Financial markets play a key role in tackling climate change and achieving the Sustainable Development Goals,” said EIB President Werner Hoyer. “We will not achieve a low-carbon economy without channelling more public and private investors’ money into clearly defined green projects. Nor we will tackle poverty in all its forms if we do not provide long-term financing for sustainable infrastructure. Since 2007, the EIB has been at the forefront of the greening of the financial markets. By turning green bonds from niche to mainstream, we connected the dots between sustainable finance and sustainable projects that turn investors’ money into public good.”   

What comes next in the green, social and sustainability bond markets?

In 2016, the G20 Green Finance Synthesis Report highlighted that “the lack of clarity as to what constitutes green finance activities and products (such as green loans and green bonds) can be an obstacle for investors, companies and banks seeking to identify opportunities for green investing”.

The global emergence of taxonomies that define sustainable economic activities has the potential to enhance clarity. GSS bonds are key in this endeavor: by applying the taxonomies and clarifying which economic activities contribute substantially to sustainability, the GSS bonds will also drive the classification of other areas of the economy, helping the transmission of strategic knowledge that will ultimately benefit society at large. Such process can increase international comparability between markets and highlight different approach strategies, further facilitating cross-border capital flows through eliminating uncertainty in the sector.

 In the future, all economic activities should be mapped across climate, environmental and social objectives according to consistent sets of criteria.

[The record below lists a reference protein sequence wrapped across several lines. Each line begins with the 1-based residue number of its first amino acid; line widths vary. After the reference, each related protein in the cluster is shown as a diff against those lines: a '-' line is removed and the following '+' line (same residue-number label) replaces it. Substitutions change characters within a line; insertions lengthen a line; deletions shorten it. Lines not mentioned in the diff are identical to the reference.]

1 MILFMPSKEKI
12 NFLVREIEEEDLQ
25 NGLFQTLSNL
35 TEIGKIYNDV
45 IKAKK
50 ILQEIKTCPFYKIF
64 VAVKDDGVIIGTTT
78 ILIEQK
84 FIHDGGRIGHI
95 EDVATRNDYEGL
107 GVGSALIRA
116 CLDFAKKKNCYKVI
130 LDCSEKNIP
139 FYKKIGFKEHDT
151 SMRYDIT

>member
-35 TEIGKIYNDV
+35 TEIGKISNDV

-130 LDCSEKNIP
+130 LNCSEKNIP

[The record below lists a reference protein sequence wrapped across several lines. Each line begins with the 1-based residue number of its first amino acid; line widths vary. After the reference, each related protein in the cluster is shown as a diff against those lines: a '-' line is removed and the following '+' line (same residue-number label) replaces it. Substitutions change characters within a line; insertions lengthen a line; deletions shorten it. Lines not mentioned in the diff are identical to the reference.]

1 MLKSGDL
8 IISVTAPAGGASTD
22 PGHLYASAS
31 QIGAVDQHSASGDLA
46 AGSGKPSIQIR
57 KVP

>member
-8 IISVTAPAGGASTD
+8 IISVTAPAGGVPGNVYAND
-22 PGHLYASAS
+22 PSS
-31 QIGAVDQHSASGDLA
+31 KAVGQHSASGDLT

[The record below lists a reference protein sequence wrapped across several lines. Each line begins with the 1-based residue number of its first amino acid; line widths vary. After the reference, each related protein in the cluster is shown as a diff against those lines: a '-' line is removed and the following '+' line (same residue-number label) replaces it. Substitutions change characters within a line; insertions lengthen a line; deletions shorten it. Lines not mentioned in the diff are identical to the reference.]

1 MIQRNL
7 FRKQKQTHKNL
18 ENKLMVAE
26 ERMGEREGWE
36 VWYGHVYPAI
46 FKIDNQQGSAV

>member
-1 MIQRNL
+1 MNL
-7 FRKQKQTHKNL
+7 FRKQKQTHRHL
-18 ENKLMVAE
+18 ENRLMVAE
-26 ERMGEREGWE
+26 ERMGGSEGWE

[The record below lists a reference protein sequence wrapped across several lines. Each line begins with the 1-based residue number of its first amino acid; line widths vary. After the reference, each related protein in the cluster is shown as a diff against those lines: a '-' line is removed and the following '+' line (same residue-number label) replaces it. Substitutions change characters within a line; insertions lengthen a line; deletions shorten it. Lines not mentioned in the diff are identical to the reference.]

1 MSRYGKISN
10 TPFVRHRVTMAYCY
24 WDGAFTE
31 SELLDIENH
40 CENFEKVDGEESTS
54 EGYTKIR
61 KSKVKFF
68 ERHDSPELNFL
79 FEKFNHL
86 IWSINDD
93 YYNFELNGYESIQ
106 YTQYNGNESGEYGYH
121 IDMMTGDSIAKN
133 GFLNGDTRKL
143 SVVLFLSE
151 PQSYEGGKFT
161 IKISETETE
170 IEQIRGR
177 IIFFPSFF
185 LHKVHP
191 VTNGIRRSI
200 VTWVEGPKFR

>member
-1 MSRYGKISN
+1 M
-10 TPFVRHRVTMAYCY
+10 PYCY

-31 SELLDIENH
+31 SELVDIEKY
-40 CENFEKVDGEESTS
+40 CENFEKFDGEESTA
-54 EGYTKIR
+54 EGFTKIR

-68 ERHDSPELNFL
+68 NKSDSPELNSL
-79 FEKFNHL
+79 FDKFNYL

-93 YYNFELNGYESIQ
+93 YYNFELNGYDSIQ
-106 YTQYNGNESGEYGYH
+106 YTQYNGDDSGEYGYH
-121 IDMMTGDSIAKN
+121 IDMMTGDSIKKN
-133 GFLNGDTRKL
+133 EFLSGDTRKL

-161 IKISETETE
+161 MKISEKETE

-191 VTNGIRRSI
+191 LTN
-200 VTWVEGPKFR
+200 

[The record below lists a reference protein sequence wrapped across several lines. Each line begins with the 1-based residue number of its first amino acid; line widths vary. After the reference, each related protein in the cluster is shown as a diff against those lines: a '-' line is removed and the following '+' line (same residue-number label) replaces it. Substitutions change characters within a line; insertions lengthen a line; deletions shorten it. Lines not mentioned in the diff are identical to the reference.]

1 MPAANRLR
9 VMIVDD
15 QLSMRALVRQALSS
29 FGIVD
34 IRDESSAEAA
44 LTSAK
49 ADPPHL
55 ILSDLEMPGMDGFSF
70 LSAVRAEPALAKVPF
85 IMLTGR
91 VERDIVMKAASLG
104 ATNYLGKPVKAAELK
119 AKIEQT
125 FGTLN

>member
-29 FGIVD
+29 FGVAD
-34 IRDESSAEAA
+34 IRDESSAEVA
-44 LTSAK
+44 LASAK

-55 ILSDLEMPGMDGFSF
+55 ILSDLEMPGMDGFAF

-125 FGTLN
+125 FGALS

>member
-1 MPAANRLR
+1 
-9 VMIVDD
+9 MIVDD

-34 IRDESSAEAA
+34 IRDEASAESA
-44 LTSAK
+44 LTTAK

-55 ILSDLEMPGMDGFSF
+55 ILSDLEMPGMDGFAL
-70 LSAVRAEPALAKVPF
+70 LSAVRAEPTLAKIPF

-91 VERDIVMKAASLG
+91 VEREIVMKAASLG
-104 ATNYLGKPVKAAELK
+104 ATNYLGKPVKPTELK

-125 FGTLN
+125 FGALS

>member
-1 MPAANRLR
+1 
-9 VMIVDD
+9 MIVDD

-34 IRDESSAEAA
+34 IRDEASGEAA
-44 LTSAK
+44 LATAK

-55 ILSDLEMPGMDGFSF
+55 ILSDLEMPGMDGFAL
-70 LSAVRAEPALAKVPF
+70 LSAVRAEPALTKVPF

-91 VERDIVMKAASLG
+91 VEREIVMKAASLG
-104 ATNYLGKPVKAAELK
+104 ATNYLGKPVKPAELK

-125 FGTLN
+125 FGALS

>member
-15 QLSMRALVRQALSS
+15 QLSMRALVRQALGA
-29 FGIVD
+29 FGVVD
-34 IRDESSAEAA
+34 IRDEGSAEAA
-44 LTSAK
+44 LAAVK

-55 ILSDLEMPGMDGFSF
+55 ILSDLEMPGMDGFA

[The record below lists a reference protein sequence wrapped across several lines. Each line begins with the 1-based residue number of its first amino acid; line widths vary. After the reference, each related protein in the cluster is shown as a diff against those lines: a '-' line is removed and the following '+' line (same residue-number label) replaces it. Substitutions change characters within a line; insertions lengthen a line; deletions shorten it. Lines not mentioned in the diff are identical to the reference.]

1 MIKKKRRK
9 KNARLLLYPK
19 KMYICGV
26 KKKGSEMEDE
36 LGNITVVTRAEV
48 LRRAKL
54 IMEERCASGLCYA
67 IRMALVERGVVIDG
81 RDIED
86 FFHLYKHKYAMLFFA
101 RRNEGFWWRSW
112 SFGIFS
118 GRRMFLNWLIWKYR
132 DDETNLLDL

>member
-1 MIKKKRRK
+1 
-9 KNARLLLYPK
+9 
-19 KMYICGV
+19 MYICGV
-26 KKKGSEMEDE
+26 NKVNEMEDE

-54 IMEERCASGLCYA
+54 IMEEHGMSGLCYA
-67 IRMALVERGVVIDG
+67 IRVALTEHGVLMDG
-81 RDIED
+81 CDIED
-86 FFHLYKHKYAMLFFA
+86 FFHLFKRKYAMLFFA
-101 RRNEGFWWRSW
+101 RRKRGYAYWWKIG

Harnessing the potential of GSS bonds on a global scale will require an increase of international comparability to reduce uncertainty and facilitate cross-border capital flows. As the G20 report highlighted in 2016, this could be achieved via internationally comparable indicators and does not necessitate a one-size-fits-all approach. In 2017 the EIB, together with the China Green Finance Committee, developed a methodological and practical blue print in a White paper on the need for a common language in green finance. The International Platform on Sustainable Finance is now continuing and extending this initiative in its working group on a “Common Ground Taxonomy”.

With the EU Taxonomy Regulation and the proposed EU Green Bond Standard, the European Union aims to establish a framework in which market forces can efficiently deploy capital at the service of sustainability. The immediate challenge ahead lies in making this ambitious legislative framework work in practice.

In its Climate Bank Roadmap, the Bank commits to progressively aligning its sustainability lending and funding with the framework of the EU Taxonomy Regulation as this develops over time. The CAB and SAB Frameworks[1] published in 2021 provide information of the Bank’s early application of evolving EU sustainable finance legislation.

[1] https://www.eib.org/attachments/fi/eib-cab-framework-2020.pdf